Grateful for Our Emory Community

An aerial view of the Emory campus in fall

Dear Emory students, staff, and faculty,

Traditionally, I would be writing a simple Thanksgiving letter to you today. This letter would wish you safe travels. It would encourage our students to study as the semester enters its final weeks. It would suggest that you all take well-deserved time off to relax. It might even include an attempt at humor — perhaps a quip about passing the mashed potatoes. In an ordinary year, this would all seem appropriate, even the corny joke. But while I do wish you all of these things in 2020, I feel it’s more appropriate to focus this message on what we’ve been through during this strange and unpredictable year and, most importantly, to express how grateful I am for what you’ve been able to accomplish in spite of everything we’ve faced. 

Just a few short months ago, we were preparing to do something that had never been done before in our university’s modern history — carry out our education, research, and health care missions in the face of a global pandemic. The unknowns were numerous, and the preparations were extensive, representing a sweeping departure from our normal modes of operation. Yet throughout this pandemic — even as you dealt with the impact of the virus within your communities and especially on your families and friends — you rose to the occasion.

Frontline staff members reconfigured our campus, found creative new ways of making our facilities accessible and safer for everyone, all while facing the risks and uncertainty generated by the spread of COVID-19. Staff and administrators from across schools and departments pivoted to remote work and continued to support our operations with creativity and commitment. Faculty embraced innovation from top to bottom, reimagining their courses for both in-person and virtual settings, conducting innovative and imaginative research, and never ceasing to find dynamic new ways of making powerful connections with their students. And about those Emory students . . . well, they deserve a paragraph of their own!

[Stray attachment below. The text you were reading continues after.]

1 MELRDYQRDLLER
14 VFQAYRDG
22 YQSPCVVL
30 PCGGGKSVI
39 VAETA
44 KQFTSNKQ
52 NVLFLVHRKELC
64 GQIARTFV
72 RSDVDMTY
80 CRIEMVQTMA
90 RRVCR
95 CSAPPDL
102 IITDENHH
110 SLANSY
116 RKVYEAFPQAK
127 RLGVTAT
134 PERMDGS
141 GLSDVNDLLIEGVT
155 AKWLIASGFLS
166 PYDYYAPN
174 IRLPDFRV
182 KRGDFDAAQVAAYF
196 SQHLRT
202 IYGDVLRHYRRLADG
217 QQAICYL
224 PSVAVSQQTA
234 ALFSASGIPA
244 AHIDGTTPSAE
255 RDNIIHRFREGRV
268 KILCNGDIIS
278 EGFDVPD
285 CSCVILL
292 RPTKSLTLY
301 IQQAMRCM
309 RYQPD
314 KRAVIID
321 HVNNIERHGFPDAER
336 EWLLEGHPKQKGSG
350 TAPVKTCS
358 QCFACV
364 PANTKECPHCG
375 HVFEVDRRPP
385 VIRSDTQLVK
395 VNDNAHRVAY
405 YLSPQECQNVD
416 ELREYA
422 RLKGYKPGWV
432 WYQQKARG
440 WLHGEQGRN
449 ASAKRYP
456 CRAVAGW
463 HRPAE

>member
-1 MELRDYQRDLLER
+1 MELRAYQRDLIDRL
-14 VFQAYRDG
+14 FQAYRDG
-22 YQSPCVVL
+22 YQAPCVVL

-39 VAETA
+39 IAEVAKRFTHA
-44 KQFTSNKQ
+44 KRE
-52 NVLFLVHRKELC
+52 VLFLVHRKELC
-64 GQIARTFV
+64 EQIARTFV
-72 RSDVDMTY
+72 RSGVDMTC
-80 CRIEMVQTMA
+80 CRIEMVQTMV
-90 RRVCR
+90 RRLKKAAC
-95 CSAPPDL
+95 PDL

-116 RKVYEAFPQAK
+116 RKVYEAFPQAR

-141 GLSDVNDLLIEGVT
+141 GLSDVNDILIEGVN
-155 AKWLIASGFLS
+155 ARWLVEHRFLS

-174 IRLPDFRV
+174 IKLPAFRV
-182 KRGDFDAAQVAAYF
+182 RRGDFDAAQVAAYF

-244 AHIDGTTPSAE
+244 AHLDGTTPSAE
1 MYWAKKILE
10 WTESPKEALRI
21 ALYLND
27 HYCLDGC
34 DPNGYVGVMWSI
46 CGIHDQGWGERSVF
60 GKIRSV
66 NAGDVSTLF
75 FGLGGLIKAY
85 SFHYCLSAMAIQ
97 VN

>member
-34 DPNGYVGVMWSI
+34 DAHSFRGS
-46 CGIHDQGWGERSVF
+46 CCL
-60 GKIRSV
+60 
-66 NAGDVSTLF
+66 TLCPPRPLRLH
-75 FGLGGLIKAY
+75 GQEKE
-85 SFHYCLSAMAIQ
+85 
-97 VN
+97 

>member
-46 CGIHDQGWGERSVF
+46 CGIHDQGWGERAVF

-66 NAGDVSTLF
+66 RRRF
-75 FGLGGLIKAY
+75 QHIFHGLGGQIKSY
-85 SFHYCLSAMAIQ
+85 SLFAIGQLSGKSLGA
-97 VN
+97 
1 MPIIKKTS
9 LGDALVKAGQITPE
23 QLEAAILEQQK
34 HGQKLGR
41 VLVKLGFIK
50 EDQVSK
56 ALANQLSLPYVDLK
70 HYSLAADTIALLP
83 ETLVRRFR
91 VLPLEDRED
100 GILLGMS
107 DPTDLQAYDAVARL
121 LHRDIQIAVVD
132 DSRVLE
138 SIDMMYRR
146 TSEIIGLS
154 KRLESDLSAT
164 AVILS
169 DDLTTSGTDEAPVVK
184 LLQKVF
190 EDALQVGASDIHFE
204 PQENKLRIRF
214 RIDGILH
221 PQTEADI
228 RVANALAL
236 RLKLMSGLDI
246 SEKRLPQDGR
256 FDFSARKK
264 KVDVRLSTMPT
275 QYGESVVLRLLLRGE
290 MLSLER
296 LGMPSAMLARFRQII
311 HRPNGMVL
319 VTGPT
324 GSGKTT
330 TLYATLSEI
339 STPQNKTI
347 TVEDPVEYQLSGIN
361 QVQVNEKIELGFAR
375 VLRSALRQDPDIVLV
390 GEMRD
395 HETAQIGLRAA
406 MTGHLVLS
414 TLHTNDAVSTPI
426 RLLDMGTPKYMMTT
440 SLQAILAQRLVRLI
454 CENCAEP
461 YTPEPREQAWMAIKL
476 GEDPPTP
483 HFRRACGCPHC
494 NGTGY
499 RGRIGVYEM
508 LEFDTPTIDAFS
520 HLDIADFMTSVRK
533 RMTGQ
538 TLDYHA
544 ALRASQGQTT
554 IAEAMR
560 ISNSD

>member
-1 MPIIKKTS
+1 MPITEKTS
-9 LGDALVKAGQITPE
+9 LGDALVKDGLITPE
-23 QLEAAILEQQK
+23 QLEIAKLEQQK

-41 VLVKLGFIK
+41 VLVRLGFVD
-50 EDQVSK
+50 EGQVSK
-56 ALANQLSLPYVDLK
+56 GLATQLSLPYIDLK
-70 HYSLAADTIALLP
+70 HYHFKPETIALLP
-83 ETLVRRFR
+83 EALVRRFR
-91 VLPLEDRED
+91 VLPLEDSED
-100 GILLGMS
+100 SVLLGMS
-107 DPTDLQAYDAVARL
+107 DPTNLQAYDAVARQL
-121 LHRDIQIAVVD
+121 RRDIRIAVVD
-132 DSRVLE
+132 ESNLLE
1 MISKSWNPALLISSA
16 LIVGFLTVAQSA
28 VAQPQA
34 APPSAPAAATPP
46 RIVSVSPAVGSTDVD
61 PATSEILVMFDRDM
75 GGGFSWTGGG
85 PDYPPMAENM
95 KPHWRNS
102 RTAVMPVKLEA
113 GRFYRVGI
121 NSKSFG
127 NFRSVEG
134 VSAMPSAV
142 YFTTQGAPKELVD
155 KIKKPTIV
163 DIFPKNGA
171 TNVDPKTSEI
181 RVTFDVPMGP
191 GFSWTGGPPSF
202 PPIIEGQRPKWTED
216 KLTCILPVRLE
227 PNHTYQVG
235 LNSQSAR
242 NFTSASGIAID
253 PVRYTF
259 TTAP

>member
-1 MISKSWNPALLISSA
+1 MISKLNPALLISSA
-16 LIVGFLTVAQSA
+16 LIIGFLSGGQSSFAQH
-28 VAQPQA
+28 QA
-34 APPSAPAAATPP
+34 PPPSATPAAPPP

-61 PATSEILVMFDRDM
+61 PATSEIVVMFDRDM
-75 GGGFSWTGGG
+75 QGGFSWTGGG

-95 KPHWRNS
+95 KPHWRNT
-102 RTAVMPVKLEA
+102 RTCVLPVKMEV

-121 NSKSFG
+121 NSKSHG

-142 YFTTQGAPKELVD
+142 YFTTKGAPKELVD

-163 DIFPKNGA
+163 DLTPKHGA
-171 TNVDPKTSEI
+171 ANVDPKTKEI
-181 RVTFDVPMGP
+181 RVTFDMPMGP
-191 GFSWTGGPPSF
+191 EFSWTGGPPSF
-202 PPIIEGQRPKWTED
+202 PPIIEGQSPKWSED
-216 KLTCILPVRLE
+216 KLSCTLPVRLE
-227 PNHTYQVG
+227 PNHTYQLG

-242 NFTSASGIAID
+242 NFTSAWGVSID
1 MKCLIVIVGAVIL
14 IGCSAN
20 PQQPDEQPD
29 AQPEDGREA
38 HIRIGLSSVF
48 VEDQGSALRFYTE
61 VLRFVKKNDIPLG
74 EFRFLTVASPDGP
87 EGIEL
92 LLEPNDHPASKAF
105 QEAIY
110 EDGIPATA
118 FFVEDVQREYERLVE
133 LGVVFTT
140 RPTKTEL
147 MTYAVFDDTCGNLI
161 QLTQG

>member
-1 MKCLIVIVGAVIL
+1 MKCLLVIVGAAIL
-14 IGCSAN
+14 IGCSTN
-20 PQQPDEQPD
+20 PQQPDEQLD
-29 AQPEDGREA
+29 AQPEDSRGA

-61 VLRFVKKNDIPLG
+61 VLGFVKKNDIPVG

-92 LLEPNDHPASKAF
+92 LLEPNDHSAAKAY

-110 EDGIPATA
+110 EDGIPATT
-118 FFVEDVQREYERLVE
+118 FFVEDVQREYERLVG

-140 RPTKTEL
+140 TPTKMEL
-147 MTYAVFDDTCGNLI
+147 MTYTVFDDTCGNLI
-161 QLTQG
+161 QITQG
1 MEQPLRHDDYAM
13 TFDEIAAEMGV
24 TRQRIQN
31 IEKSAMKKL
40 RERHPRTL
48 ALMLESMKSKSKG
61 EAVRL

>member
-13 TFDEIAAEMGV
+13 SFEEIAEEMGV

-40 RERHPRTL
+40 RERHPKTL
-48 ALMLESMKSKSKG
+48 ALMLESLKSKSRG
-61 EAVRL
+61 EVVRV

Students, you have been our heroes this semester. I know that you are tired now and that this pandemic has tested you. Yet your resilience has helped get us all to this point. At every turn, you adapted to a situation that was uncertain and constantly changing. Some of you came back to campus while others learned from home. Regardless of circumstance, you found ways to pursue your educational goals at Emory. And you spoke out on key issues — leading the university forward as we deepened our commitment to racial justice and helping to spur voter and civic engagement. This was not the semester you signed on for when you committed yourselves to an Emory degree. Yet, you made it special and deeply fulfilling. You left your mark — an imprint on this university that will not soon fade.

This has been a very difficult and confounding year, but it’s clear we have a lot to be grateful for as a community — including the recent breakthroughs by Emory scientists and physicians who have helped lead the effort to develop and test a life-saving vaccine for COVID-19. The adversity we have faced has been matched by the ingenuity and dynamism of our incredible academic community and we should be proud of what we’ve accomplished. So, take time to rest and reenergize in the coming days — you deserve it — but also consider how you can build on the progress of the semester: whether it’s by continuing to strengthen your connections and sense of community online, getting involved in the Georgia runoff elections if you are Georgia residents, or dedicating time to public service. 

We’ve reached a major milestone in this fall semester, but there’s still much more to be done. Have a very happy, and healthy, Thanksgiving. We’ll see you — online — next week.


Gregory L. Fenves